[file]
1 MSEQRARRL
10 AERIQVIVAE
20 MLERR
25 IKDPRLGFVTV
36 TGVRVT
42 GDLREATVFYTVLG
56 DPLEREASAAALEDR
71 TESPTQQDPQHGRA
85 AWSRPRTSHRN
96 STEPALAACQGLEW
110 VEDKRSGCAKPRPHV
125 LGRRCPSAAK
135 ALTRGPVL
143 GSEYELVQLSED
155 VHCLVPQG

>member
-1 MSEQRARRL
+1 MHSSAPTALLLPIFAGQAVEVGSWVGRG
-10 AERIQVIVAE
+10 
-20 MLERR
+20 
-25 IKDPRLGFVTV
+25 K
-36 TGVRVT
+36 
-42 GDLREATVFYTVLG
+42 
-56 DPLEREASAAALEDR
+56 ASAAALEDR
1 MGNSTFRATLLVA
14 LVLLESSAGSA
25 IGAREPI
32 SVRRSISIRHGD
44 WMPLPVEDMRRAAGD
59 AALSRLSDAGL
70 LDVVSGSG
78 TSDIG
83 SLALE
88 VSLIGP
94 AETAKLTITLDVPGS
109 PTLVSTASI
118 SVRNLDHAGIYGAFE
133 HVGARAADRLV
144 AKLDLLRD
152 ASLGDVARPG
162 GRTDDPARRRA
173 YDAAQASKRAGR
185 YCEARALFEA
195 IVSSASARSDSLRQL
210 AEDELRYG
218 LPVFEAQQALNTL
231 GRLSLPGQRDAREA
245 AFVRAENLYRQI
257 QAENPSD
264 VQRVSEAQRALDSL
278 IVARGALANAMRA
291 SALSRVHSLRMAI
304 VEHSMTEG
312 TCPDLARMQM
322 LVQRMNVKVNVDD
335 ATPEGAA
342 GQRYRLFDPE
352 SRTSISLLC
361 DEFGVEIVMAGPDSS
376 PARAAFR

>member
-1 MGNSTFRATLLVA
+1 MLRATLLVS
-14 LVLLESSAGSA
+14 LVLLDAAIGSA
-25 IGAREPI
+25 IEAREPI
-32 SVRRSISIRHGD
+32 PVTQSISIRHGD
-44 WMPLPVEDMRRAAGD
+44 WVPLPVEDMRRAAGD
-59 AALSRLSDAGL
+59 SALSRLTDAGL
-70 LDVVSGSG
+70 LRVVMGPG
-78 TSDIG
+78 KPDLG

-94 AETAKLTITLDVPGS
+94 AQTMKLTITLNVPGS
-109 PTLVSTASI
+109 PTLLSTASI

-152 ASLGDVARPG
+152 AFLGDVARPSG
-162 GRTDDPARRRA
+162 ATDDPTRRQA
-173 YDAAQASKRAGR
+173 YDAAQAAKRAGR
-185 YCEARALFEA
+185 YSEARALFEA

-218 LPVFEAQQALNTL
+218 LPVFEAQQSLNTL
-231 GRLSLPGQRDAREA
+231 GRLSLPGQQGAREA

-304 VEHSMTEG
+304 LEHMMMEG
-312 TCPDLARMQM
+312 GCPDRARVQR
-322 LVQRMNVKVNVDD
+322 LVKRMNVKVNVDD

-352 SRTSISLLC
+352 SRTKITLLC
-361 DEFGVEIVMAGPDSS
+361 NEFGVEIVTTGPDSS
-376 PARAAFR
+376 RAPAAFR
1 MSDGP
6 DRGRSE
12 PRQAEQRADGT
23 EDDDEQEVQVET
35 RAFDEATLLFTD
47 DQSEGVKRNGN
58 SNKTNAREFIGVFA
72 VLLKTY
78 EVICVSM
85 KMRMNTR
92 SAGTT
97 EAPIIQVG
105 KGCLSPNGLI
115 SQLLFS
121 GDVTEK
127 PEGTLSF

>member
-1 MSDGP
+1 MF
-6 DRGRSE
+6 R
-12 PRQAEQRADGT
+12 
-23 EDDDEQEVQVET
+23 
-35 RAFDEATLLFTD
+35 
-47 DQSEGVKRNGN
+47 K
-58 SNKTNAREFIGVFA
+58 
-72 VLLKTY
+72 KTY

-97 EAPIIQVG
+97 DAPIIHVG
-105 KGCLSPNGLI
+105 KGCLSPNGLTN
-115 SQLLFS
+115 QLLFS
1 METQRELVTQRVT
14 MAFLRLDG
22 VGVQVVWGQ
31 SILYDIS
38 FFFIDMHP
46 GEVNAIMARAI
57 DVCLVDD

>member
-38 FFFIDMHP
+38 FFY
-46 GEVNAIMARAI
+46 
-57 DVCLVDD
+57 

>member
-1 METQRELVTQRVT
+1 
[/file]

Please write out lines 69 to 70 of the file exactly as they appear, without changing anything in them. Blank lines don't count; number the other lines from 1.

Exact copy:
+1 MLRATLLVS
-14 LVLLESSAGSA